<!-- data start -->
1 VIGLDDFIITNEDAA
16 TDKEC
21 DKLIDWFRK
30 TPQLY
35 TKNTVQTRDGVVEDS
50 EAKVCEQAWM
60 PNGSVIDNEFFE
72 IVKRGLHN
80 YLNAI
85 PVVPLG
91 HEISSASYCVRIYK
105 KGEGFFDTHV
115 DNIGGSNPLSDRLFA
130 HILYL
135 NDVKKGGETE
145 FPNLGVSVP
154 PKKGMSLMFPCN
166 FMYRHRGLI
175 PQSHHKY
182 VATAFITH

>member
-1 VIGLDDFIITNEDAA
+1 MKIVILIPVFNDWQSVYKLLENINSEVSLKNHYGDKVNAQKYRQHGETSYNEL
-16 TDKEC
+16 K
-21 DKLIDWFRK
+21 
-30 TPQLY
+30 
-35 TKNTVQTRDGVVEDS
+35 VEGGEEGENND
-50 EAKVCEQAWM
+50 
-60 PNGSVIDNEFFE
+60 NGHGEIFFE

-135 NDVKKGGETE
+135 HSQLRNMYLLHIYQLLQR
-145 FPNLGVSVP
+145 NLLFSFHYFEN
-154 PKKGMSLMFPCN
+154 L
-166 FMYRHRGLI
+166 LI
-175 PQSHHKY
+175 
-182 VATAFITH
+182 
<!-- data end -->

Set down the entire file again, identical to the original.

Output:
1 VIGLDDFIITNEDAA
16 TDKEC
21 DKLIDWFRK
30 TPQLY
35 TKNTVQTRDGVVEDS
50 EAKVCEQAWM
60 PNGSVIDNEFFE
72 IVKRGLHN
80 YLNAI
85 PVVPLG
91 HEISSASYCVRIYK
105 KGEGFFDTHV
115 DNIGGSNPLSDRLFA
130 HILYL
135 NDVKKGGETE
145 FPNLGVSVP
154 PKKGMSLMFPCN
166 FMYRHRGLI
175 PQSHHKY
182 VATAFITH

>member
-1 VIGLDDFIITNEDAA
+1 MKIVILIPVFNDWQSVYKLLENINSEVSLKNHYGDKVNAQKYRQHGETSYNEL
-16 TDKEC
+16 K
-21 DKLIDWFRK
+21 
-30 TPQLY
+30 
-35 TKNTVQTRDGVVEDS
+35 VEGGEEGENND
-50 EAKVCEQAWM
+50 
-60 PNGSVIDNEFFE
+60 NGHGEIFFE

-135 NDVKKGGETE
+135 HSQLRNMYLLHIYQLLQR
-145 FPNLGVSVP
+145 NLLFSFHYFEN
-154 PKKGMSLMFPCN
+154 L
-166 FMYRHRGLI
+166 LI
-175 PQSHHKY
+175 
-182 VATAFITH
+182 